The research was conducted by analyzing ribonucleic acid (RNA) of stink bug salivary glands for the coded instructions necessary to manufacture various proteins. RNA not only carries the code for making proteins but also the amino acids that are the building blocks of these all-important, highly complex molecules.

Despite identifying several hundred proteins, untangling what they all do is tall task yet to be cleared. “We want to make clear that we can only guess their role based on previous literature,” Marshall says.

The study was sparked by the fact that stink bug damage is difficult to identify for growers and packing warehouses. “Data from the study can help future research start to piece out the individual functions of stink bug saliva in feeding,” Marshall says. “We hope this can be used to build tools for specifically identifying stink bug feeding damage through their excreted salivary enzymes.”

In a study of the proteins found in the saliva of stink bugs, Adrian T. Marshall Ph.D., and fellow researchers dissected specimens under microscopes to extract salivary glands for RNA sequencing and analysis. (Photo courtesy of Adrian T. Marshall, Ph.D.)
Microscope view of the head and antennae of a stink bug on a white background. At the base of the head is a tangle of whitish tissue.

Salivary proteins of many insects have various functions. The ability of some proteins to predigest plant food is well documented in several types of insect, including stink bugs. When feeding, they pierce a plant with tubular mouthparts, called a stylet, and through it inject saliva containing enzymes that liquefy and predigest tissue, which is then sucked in.

During feeding, these insects produce salivary secretions, some of which solidify around the stylet and are believed to aid feeding and suppress plant defenses. “Some interesting trends we saw is that [our analysis] included proteins for different types of stink bug feeding activities,” says Marshall.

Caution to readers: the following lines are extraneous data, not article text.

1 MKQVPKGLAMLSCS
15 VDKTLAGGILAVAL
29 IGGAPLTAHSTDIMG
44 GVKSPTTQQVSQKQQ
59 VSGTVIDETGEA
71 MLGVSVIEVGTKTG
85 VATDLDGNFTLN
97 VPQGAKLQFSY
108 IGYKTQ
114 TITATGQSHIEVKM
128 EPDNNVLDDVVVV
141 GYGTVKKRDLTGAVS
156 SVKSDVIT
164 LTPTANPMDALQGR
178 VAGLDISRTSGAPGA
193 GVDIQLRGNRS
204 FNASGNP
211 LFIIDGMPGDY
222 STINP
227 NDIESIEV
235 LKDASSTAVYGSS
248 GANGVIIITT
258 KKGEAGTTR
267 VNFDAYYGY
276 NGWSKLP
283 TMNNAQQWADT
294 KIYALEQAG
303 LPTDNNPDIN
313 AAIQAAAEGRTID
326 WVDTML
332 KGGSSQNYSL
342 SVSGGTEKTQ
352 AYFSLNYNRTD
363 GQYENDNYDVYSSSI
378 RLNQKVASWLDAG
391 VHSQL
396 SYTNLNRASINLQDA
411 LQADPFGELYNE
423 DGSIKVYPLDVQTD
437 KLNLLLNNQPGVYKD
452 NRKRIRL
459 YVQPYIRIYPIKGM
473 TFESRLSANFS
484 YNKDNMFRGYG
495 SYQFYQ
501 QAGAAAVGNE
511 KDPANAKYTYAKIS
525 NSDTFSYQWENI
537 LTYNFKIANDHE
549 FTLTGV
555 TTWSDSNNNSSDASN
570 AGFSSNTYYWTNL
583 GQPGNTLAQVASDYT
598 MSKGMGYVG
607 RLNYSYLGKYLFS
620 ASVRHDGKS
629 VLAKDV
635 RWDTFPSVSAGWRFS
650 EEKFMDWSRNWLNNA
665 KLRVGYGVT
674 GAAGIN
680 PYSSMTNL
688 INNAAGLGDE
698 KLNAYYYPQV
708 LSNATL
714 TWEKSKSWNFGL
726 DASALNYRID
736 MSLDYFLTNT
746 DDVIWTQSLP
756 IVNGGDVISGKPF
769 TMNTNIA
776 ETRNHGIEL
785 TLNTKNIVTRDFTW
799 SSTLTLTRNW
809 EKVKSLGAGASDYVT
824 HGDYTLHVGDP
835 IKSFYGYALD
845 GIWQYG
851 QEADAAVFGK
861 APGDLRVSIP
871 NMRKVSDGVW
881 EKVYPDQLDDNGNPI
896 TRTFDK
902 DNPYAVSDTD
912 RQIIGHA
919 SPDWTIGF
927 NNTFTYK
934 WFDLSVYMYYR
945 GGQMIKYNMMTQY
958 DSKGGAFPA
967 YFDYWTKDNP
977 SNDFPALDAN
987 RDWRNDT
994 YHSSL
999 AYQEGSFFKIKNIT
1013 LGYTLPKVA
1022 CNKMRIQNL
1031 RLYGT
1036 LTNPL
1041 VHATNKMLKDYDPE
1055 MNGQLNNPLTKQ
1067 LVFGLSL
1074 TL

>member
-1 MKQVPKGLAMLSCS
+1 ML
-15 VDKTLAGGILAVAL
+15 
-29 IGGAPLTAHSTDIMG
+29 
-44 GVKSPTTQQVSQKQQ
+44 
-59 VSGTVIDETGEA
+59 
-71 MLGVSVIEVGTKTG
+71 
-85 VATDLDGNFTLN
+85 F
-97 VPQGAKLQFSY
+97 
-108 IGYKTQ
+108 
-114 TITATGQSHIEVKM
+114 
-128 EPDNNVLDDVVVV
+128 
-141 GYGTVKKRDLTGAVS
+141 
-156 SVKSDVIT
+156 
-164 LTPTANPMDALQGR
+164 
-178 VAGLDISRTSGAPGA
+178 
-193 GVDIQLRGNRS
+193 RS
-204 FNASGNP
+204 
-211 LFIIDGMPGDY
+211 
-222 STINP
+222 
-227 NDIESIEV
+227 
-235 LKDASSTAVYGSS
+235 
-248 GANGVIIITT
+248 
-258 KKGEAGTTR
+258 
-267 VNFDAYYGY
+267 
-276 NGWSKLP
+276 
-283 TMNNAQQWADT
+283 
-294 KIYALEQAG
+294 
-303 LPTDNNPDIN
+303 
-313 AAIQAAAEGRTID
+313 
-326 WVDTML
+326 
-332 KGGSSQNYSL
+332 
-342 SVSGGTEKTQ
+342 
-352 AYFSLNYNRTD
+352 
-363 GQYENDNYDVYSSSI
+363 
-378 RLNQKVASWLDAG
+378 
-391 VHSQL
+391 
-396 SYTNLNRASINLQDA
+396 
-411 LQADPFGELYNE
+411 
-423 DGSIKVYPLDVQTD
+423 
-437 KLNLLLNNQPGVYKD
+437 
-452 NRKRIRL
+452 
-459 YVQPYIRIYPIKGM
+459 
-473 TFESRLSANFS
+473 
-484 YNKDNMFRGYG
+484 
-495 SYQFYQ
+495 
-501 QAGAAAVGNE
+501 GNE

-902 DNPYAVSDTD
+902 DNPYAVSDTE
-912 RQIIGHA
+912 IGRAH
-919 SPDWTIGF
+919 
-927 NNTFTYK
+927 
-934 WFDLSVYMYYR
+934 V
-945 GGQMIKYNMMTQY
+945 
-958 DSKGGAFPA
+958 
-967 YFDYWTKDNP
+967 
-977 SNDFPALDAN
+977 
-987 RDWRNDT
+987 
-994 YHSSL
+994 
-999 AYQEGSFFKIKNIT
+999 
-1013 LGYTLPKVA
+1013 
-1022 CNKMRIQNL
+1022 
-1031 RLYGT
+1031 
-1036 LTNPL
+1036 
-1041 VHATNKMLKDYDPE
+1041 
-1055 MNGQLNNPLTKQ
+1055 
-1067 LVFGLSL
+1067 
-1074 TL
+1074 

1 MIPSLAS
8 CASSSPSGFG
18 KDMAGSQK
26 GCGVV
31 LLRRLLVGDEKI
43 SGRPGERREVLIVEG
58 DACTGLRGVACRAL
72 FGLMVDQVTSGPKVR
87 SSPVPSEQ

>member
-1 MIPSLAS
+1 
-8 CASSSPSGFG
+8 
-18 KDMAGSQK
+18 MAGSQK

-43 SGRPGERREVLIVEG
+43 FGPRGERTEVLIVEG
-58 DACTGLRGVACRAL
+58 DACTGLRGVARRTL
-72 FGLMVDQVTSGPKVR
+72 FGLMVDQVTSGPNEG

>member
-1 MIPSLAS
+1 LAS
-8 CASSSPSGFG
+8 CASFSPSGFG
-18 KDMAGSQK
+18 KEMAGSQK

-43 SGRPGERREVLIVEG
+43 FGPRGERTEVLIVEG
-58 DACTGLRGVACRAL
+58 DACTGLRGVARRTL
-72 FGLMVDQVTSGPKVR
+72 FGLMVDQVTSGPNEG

Some of the proteins Marshall and colleagues describe seem to aid macerating and slurping in plant tissue. Others fight off microorganisms harmful to insects. Still others disrupt plant alarm systems that signal the presence of alien chemical molecules and activate defenses. Certain proteins, for example, deactivate the calcium ion Ca2+, which triggers the deposition of a compound called callose. It repairs wounds in the phloem when pierced by an herbivore’s stylus, curbing feeding.

The researchers say they hope this foundational work will spur future studies on stink bug biology and management.

“Beginning to examine and understand the ways they feed and interact with plant defenses can open new avenues for developing damage-identification tools and implementing control methods,” Marshall says. “The work can also begin laying the groundwork towards understanding other non-stink bug Hemipteran insect interactions with plants.”

Read More

Salivary protein expression profiles of five species of Pentatomidae (Hemiptera)

Annals of the Entomological Society of America

Ed Ricciuti is a journalist, author, and naturalist who has been writing for more than a half century. His latest book is called Bears in the Backyard: Big Animals, Sprawling Suburbs, and the New Urban Jungle (Countryman Press, June 2014). His assignments have taken him around the world. He specializes in nature, science, conservation issues, and law enforcement. A former curator at the New York Zoological Society, and now at the Wildlife Conservation Society, he may be the only man ever bitten by a coatimundi on Manhattan’s 57th Street.



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 Research News

 Annals of the Entomological Society of Americabrown marmorated stink bugEd RicciutiHalyomorpha halysNezara viridulaPentatomidaeplant defensessalivasouthern green stink bugstink bugsUSDA-ARS


Finland: Fungal-plant symbiosis to boost crop resilience